This group of MSW fellows graduated in November 2006. Many conducted valuable research regarding the ICAN centers as part of their McGill studies, with topics including: "The impact of storefront services at the Sweileh Center"; "The evolution of Community Organization programs at the Sweileh Center"; "An assessment of the housing program at the An Najah Community Services Center"; "An assessment of the legal services at Community Advocacy Jerusalem"; and "The evolution of Bedouin outreach programs at Community Advocacy Beersheba". Read about where they are now below...
Randa Abu Rabe came to the Fellowship as a practicing physician. She has introduced a variety of public health and health promotion activities through the An Najah Community Service Centre in Nablus that have helped to increase community awareness of social issues. Her work includes a pilot project for hospital outpatients, psychosocial support for kidney patients, a bi-weekly student clinic, and round table discussions about AIDS.
Faten Abu-Zaarour has been working at the An Najah Community Service Center on the Open Door program, as well as counselling students. Additionally, she has been working on a project with severely disabled children. She also teaches in the department of sociology and social work.
Jamal Alkirnawi, a Bedouin Israeli from Rahat, worked in special education of the Negev Bedouin at ICAN partner Shatil before becoming a fellow. In the second year of his fellowship, he greatly strengthened the Bedouin Outreach component of Community Advocacy in Beersheba, before leaving to become a Counsellor for Arab Students at Ben Gurion University of the Negev, his alma mater and ICAN partner. Jamal later returned to McGill as one of 35 individuals in the Young Leadership Delegation to McGill’s first Conference on Genocide Prevention. Jamal recently founded a new youth empowerment organization in the town of Rahat, where he lives. The organization is called A New Dawn - Bedouin Jewish Center in the Negev for Accessibility and Equality in Education, Research, Peace and Welfare.
After completing the Fellowship, Samar Al Shahawan, a lawyer, developed and expanded the storefront services at the Sweileh Center. She was also a key team member in the site selection for the JRC centre established in Eastern Amman.
Abbud Sharif, an architect, has worked on the An-Najah Community Service Centre’s Housing Project, making assessments and developing grant proposals for the project. He is now working at Medicins du Monde (MdM) as a program coordinator. MdM is a local community partner of CSC in a mental health promotion program that holds seminars on local TV.
Amaya Galili, returned to Israel to work on Community Advocacy’s “welfare to work watch program”. She was then hired by Community Advocacy to coordinate this program full time. Currently, she is working at the Israeli organization Zochrot, which aims to raise awareness of Palestinian narratives within the Israeli public.
In completing her Fellowship, Noa Rivlin, after taking maternity leave, returned to work at Community Advocacy in Jerusalem, where she served as storefront coordinator for several years. She is now working with ACRI, the Association for Civil Rights in Israel, as the coordinator of their International Humanitarian Law Project.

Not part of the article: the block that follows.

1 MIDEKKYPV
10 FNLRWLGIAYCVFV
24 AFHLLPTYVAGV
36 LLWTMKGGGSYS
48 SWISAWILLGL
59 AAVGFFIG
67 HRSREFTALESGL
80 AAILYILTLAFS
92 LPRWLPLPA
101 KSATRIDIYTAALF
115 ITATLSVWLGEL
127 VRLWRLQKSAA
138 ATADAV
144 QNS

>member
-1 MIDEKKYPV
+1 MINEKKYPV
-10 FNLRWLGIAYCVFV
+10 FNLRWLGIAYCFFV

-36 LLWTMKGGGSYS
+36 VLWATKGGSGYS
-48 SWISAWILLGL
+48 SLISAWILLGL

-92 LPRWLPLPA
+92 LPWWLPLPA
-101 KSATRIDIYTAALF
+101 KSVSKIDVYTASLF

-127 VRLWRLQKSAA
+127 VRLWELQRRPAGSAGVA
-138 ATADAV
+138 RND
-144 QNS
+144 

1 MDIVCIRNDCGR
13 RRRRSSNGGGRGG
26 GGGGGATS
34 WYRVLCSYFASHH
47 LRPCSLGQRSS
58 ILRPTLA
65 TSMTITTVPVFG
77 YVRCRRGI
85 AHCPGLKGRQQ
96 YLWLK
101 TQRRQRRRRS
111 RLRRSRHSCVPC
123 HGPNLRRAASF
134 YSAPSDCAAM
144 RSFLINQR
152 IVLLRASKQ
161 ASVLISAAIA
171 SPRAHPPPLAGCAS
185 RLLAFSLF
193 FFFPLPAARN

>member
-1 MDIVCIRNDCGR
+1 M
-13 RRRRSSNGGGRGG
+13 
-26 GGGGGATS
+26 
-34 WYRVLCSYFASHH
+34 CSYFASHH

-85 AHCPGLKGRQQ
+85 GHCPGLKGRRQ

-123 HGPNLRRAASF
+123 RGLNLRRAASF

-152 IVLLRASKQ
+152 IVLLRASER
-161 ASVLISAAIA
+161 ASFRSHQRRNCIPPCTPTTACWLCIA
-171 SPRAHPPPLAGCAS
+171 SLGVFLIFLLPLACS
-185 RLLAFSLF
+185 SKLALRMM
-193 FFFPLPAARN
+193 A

Qais Tarawneh worked for Oxfam in the refugee camps on the Iraqi-Jordanian border during the invasion of Iraq in 2003. As a fellow, he launched new community organizing programs at the Sweileh CDC in fields such as housing, community economic development, and citizen organization to attain better transportation services. He is a founding board member of ICAN’s newest centre in Jordan, WAQA, and holds a senior position at ICAN partner the Jordanian Hashemite Fund for Human Development. He is a member of Jordan’s Special Commission on People with Disabilities.
Arik Zara, an attorney, worked in further developing legal services at Community Advocacy in Jerusalem. His research paper on the legal services of this organization received distinction at McGill as being among the best of all graduating masters students in social work. He went on to work on water rights legal cases for the Negev Bedouin in unrecognized villages. He recently hosted an ICAN alumni event in his home.
Dalia Zatara serves as the volunteer coordinator at the CDC in Amman. Based on her experience in Montreal, she greatly expanded the base of volunteers and developed training materials for them. She splits her time, also working as a project officer at former ICAN partner the Jordan Red Crescent. Dalia recently returned to McGill as one of 35 Young Leadership delegates to the first Echenberg Conference on Genocide Prevention. She is now a program officer at the Middle East Office of the Open Society Foundations in Amman.
Already living in Canada, Ruweida Shakshir joined the ICAN cohort at McGill while completing her Masters in Education. She then returned to Amman to complete her Fellowship, and has continued on as the development coordinator at the CDC, bringing in significant resources to the centre while also running programs for children in local schools. She later worked in several Amman schools and recently joined the Waqa centre as development officer to ensure the long term sustainability of the new centre.